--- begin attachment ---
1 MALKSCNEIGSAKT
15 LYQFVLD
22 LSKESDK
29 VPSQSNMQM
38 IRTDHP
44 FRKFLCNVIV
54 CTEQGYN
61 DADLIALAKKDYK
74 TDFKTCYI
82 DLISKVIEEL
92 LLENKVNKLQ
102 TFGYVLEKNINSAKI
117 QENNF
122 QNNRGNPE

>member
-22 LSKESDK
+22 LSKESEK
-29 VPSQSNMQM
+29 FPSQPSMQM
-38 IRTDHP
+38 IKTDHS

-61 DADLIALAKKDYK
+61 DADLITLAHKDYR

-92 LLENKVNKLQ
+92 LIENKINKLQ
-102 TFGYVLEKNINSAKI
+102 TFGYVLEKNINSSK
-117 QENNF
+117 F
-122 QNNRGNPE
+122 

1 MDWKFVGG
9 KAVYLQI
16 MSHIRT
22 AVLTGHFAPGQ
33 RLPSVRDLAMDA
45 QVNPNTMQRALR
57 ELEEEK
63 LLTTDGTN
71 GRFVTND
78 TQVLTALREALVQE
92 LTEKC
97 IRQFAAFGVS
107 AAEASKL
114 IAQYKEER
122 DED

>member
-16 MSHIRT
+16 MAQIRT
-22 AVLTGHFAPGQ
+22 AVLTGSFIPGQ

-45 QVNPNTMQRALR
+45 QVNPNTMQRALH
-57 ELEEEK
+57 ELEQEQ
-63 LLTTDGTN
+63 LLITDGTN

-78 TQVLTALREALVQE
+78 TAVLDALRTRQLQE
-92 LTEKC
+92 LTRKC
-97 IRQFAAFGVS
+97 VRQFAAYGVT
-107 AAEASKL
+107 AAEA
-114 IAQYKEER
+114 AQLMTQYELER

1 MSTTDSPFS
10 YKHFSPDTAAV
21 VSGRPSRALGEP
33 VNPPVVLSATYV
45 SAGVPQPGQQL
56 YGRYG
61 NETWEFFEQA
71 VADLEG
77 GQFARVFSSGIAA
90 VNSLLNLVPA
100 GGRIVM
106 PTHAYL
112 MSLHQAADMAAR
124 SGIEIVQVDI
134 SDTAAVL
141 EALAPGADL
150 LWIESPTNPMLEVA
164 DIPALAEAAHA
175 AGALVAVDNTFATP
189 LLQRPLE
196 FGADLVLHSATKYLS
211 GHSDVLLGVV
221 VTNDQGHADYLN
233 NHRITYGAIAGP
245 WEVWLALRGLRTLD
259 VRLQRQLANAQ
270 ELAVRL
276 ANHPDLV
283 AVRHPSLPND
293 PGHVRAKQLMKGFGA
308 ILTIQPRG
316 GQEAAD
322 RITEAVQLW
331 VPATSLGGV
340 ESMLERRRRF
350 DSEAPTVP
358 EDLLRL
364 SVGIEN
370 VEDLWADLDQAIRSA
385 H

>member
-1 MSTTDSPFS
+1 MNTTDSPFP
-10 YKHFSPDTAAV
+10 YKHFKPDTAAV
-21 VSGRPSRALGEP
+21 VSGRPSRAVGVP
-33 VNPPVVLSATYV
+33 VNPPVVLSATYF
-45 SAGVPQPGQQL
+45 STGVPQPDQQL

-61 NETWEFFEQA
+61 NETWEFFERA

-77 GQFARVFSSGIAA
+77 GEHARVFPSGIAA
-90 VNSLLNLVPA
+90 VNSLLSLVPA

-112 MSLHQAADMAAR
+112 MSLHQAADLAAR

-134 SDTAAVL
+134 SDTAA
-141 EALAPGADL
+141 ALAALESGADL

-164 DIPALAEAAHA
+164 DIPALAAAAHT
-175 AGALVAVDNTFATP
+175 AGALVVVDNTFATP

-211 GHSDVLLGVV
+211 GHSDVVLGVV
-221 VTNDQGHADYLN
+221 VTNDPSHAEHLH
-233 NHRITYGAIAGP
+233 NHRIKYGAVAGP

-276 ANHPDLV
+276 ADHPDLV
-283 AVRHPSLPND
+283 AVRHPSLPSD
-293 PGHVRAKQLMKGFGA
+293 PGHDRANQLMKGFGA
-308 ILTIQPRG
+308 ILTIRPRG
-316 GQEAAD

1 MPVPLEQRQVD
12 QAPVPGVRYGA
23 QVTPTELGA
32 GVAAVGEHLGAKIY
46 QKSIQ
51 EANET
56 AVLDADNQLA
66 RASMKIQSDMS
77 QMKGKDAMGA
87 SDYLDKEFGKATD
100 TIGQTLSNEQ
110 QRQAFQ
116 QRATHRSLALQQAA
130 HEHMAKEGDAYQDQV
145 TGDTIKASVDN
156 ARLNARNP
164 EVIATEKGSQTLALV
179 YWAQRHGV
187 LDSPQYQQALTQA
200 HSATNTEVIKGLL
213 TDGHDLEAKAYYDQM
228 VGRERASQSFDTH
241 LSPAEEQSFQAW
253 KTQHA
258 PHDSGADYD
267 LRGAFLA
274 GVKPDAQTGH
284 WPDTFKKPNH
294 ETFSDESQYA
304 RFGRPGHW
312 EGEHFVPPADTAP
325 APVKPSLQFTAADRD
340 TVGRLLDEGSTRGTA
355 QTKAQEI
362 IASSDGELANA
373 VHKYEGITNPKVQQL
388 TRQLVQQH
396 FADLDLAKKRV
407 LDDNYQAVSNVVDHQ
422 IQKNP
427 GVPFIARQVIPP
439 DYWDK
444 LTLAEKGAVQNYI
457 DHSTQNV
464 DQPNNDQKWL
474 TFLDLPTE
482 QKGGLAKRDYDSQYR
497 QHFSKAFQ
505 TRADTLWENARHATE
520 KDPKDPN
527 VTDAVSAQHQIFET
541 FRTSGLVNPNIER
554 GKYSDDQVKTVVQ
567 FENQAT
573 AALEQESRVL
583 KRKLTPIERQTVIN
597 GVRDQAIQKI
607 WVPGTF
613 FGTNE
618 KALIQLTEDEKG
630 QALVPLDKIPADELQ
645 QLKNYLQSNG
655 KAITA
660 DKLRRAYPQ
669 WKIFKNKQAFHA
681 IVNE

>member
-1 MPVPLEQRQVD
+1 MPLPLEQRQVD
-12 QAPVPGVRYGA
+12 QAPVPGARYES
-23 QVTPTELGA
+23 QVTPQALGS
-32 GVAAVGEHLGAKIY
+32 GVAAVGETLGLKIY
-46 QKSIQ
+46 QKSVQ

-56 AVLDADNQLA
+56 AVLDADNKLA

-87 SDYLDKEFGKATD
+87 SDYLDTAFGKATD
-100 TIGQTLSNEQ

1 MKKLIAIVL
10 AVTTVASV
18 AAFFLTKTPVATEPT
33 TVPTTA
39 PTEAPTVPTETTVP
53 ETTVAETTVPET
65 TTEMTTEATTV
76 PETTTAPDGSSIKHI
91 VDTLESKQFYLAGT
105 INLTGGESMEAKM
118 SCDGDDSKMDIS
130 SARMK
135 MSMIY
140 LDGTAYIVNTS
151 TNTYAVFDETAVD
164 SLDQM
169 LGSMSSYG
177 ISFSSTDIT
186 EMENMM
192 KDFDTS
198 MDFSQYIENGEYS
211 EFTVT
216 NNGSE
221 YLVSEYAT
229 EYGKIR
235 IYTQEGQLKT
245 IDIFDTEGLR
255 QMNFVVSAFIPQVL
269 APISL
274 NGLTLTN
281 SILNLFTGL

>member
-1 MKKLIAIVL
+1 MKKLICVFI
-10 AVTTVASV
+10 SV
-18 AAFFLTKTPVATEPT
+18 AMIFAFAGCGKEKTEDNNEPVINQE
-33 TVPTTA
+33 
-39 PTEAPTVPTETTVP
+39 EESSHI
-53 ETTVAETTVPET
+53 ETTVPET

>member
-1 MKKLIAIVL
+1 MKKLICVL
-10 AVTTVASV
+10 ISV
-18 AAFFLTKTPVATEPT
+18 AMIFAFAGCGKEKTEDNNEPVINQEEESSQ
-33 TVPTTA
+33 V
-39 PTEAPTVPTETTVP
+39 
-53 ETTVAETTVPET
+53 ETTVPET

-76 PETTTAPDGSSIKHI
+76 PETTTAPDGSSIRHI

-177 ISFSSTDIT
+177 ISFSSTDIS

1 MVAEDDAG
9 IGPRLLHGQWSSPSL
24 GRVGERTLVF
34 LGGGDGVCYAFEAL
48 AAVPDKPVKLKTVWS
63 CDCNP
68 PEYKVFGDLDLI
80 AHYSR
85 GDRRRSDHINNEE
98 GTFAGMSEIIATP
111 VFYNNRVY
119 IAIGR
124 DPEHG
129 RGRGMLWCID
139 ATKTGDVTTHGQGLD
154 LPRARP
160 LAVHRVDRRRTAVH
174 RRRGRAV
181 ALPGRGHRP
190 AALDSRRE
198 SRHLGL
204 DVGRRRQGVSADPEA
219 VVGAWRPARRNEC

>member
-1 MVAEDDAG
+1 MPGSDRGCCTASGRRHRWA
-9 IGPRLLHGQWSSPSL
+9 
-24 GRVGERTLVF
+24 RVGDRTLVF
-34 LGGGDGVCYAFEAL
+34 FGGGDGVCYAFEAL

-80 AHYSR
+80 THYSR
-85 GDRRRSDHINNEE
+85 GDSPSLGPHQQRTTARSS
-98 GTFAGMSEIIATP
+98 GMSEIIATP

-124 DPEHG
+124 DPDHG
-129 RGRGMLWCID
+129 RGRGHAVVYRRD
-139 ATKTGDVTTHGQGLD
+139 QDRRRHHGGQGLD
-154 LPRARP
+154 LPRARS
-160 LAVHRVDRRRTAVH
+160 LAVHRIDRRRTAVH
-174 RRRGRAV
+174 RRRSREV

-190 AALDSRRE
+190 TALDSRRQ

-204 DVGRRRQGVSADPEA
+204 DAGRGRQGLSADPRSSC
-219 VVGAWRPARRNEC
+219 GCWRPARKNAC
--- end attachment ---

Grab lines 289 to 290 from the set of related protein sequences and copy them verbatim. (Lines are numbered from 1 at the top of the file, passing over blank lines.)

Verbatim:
-76 PETTTAPDGSSIKHI
+76 PETTTAPDGSSIRHI